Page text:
I Will Never Understand ‘Monster, Inc’s Popularity

When it comes to Pixar, I’m an easy mark for just about whatever they have for sale.  I was sold from the first time I saw Toy Story (1995) and I’ll be eagerly lining up for tickets just as soon as the showtimes for Toy Story 4 (2019) become available.  I think that Brave (2012) was much better than people tend to give it credit for and Inside Out (2015) was easily the best movie from the year it came out: a year, mind you, that also included The Force Awakens (2015), Mad Max Fury Road (2015), The Big Short (2015), Creed (2015), The Revenant (2015) and Son of Saul (2015).  I come early for the shorts, stay late to see if Merida or whoever’s going to get recruited into the Avengers (sadly, they never do) and am content to be one of the only adults without children in the theater.

I love all of the Toy Stories.  I love both of the Incredibles.  I love Coco (2017) and Up (2009) and Wall-E (2007) and Finding Nemo (2003) and damn near every other animated adventure that they see fit to throw my way.  I even gave those stupid Cars movies a fair shake despite my better judgment.

But no matter how often I keep coming back and how happily I will part with my money for them, there is one franchise that I just don’t get — one movie that, despite how much Pixar has me wrapped around their little finger, I just can’t seem to get into.  For whatever reason, despite the obvious quality of its production (in that resplendent Pixar-branded style), I’ve simply never liked Monsters, Inc (2001).

I mean, the movie is certainly good enough.  The animation is, as ever, perfectly top-notch (the individually-animated hairs on furball front-man Sulley is still a marvel to behold nearly two decades later).  The story is sweet and intimate in much the same way as Toy Story 2 (1999) and Finding Nemo.  The world is utterly enchanting in both conception and execution (although not Pixar per se, the immediate comparison is to Zootopia).  The characters are charming, the creature design incredible and everything about it crackles with that electric creativity that Pixar — and especially earlier Pixar — is known for.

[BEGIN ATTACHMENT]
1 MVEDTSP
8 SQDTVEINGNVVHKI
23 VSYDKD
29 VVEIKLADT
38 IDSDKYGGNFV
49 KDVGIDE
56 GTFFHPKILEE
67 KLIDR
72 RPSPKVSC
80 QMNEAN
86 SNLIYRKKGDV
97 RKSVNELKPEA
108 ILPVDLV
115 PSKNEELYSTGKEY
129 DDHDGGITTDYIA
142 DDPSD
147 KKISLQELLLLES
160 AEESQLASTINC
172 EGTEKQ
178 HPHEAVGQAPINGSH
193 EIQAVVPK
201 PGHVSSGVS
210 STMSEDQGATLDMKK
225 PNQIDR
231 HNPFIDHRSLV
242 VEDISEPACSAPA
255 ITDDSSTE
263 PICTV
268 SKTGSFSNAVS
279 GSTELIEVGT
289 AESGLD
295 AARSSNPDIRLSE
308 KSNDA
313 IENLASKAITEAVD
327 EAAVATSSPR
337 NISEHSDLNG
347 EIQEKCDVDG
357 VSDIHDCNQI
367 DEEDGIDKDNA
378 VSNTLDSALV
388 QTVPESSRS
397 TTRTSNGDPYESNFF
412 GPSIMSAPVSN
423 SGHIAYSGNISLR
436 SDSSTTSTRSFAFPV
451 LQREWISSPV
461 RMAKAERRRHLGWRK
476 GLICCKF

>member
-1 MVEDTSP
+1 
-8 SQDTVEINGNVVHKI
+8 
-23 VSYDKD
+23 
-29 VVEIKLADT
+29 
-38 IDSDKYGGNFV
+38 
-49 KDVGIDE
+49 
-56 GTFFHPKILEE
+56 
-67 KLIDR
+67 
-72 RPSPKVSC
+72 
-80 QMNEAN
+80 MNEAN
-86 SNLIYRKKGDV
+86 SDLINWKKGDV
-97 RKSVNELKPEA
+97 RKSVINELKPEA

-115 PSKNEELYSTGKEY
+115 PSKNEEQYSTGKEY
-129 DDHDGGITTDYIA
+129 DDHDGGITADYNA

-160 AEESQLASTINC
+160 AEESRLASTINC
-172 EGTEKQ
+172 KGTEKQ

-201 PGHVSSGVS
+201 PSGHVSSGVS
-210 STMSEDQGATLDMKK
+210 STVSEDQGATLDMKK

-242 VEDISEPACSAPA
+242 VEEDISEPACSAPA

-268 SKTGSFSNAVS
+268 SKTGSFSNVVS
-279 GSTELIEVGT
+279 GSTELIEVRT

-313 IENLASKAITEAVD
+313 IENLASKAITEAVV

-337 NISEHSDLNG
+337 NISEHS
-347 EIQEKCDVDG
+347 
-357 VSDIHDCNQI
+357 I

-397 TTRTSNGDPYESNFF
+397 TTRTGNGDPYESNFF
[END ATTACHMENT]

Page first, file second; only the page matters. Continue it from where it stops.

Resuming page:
And yet here we are.  The movie was fine.  The payoffs all worked.  The animation is a genuine sight to behind.  And yet I can’t bring myself to actually like the movie.

Maybe it’s all the comedy?  I mean, the Pixar of this time period was certainly funny, but this was definitely the most comedic movie that they’ve made outside of the sequels.  Maybe it’s the work-a-day average Joe protagonists, who simply aren’t as out there as other Pixar creations (despite their obvious, flamboyant behavior).  Maybe it’s because the third wheel of the movie is a barely audible child whose main purpose is to stand there and look cute (although she does do that with aplomb).

Whatever the reason, its charms have always been lost on me.  I can at least appreciate Monster University (2013) for being a kid-friendly Animal House (1978).  It’s hardly original, but it does play off of some classic gags in surprising ways.  But Monsters, Inc?  That’s one Pixar movie I never find myself in a hurry to revisit.

And now, once again, its popularity has ensured it a place at the table with Disney-Pixar’s future entertainment plans.  Not content to leave things at two movies (either of which I could honesty take or leave), but now it’s going the Tangled (2010) route and getting its own TV series.

Who knows, maybe the TV series will strike a chord that the films so far have not.  Maybe it’s go the route of the Tangled series and be surprisingly worthwhile despite its obvious cash-grabbing motivations.  Maybe it’ll finally win me over.

Probably not, but it couldn’t hurt to dream.  Just bring on Toy Story 4 and get to work greenlighting Incredibles 3.

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